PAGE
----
Suddenly, things no longer depend on you simply acting out how you feel about your person. You now have to make sense of the love being given to you using a brain that has a traumatic and limited understanding of love.
Without an innate and healthy instilled idea of love, it makes sense for you to go through life making up your own understanding and expectations (sometimes false) of what love should look and feel like.
So you see, the problem is not other people. The problem is not knowing how to be open up to receive love from others. The disparity lies in making sense of something you don’t know and understand.
Fortunately, love has no definite meaning. This means you can redefine it for yourself to no end. For as long as you are open to receiving it, you can go from chaotic love to affirming love. The following are 6 ways of how to be open to receiving love to get you started on your journey.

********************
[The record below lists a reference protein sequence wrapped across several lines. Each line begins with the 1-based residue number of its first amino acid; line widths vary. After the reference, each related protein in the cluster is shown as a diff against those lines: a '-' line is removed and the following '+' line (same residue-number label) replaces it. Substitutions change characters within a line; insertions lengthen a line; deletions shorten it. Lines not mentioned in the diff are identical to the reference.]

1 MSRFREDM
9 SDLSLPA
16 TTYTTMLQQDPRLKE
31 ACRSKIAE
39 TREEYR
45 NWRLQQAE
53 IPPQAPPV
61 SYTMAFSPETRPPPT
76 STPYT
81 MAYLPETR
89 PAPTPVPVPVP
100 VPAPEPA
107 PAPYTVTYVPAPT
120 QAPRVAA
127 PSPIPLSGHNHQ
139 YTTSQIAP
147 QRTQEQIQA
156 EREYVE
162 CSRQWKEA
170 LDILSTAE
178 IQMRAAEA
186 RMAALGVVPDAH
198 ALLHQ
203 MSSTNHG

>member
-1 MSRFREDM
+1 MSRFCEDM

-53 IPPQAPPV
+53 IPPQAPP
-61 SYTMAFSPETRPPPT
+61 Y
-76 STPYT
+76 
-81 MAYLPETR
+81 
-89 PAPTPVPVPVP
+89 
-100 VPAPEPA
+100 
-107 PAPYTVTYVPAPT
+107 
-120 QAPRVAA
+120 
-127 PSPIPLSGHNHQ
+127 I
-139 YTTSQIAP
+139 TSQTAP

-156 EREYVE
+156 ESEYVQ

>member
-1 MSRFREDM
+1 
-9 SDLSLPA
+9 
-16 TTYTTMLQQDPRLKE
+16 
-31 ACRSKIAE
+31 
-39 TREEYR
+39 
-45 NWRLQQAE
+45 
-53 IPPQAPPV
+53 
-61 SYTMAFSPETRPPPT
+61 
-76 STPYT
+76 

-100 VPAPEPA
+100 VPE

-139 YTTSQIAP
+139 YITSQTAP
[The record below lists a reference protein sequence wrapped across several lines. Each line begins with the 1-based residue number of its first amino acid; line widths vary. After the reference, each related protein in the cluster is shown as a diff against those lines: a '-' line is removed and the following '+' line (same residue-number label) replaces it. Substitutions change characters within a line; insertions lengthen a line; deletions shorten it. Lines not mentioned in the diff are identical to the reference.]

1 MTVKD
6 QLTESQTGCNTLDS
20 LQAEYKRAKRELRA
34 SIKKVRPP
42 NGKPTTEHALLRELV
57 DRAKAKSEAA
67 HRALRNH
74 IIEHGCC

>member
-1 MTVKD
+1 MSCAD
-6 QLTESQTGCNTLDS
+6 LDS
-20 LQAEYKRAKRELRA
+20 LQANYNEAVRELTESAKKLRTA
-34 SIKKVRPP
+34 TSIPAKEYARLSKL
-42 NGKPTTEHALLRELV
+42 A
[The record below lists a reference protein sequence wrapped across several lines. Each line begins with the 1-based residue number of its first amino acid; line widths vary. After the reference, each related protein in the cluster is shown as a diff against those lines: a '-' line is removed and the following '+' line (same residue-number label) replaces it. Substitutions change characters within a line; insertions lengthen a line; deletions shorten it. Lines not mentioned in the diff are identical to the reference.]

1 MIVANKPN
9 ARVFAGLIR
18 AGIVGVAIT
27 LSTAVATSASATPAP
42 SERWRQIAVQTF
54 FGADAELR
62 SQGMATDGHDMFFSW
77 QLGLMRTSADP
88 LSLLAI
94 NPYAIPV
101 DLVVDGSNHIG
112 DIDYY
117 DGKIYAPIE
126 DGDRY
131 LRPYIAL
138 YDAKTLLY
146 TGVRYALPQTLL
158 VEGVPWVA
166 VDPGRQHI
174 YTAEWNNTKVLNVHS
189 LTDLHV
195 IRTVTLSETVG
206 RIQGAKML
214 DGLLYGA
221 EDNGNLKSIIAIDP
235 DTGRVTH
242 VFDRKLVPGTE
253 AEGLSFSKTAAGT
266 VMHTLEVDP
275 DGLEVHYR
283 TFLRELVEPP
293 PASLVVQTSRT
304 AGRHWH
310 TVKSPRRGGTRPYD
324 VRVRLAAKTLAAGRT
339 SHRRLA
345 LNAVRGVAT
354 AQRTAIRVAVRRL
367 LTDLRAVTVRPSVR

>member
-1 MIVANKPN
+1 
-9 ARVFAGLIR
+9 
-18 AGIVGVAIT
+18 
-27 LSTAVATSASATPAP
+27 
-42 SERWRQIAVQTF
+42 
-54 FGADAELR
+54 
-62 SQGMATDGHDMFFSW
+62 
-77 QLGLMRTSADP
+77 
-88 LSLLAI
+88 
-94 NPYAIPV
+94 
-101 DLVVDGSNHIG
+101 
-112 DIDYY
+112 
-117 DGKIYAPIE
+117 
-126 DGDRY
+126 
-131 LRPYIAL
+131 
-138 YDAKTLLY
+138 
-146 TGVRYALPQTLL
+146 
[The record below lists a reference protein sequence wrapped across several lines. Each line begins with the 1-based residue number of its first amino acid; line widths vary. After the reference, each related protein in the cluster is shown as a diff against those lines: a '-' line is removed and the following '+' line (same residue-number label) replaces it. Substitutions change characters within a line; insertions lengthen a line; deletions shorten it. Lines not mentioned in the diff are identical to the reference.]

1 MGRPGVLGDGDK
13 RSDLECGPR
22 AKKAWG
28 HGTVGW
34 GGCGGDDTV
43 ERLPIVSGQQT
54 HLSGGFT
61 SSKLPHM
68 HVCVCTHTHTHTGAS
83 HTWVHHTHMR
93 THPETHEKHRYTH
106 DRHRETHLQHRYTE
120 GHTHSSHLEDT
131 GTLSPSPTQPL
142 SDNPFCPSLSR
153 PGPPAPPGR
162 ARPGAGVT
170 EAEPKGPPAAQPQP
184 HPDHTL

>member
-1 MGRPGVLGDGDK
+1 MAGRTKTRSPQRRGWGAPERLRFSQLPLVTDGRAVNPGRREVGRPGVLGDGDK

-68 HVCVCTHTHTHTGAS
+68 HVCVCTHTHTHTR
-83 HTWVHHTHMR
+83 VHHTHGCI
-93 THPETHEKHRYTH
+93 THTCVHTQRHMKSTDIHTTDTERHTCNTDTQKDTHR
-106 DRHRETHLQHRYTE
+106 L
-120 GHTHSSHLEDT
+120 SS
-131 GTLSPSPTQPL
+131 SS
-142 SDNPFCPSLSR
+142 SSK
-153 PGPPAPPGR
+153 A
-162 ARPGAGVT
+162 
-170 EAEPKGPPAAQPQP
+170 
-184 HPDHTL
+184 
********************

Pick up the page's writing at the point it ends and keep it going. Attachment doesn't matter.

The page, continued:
How to open up to receive love
Pay attention to your instinctive reactions
The irony of something we crave so much being one of the most anxiety inducing things is baffling. But it is so. Being loved, inlove, and loving others can arouse anxiety. You become helpless to the vulnerable position you are in and that is usually okay. But if your first instinct is to distance yourself, push away and maintain a defensive distance, then it’s time to look into why positive actions cause a negative reaction in you. Usually, these reactions are an unconscious enactment of a deep-rooted cycle that goes back to childhood. Being mindful of your reactions can help you catch them when they are happening.
Practice focusing on what you’re sensing and feeling in the moment. Take it in without judging yourself or reacting before you are calm.